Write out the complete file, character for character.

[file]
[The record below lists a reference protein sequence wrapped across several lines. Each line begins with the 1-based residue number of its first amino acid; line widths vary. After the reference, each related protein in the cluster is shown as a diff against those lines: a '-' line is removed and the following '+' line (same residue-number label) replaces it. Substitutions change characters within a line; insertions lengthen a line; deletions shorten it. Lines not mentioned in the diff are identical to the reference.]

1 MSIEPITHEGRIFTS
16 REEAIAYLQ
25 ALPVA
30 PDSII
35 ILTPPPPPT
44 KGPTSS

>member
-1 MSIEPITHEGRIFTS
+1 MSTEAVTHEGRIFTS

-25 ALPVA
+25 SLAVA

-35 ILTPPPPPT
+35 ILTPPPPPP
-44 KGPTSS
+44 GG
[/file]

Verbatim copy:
[The record below lists a reference protein sequence wrapped across several lines. Each line begins with the 1-based residue number of its first amino acid; line widths vary. After the reference, each related protein in the cluster is shown as a diff against those lines: a '-' line is removed and the following '+' line (same residue-number label) replaces it. Substitutions change characters within a line; insertions lengthen a line; deletions shorten it. Lines not mentioned in the diff are identical to the reference.]

1 MSIEPITHEGRIFTS
16 REEAIAYLQ
25 ALPVA
30 PDSII
35 ILTPPPPPT
44 KGPTSS

>member
-1 MSIEPITHEGRIFTS
+1 MSTEAVTHEGRIFTS

-25 ALPVA
+25 SLAVA

-35 ILTPPPPPT
+35 ILTPPPPPP
-44 KGPTSS
+44 GG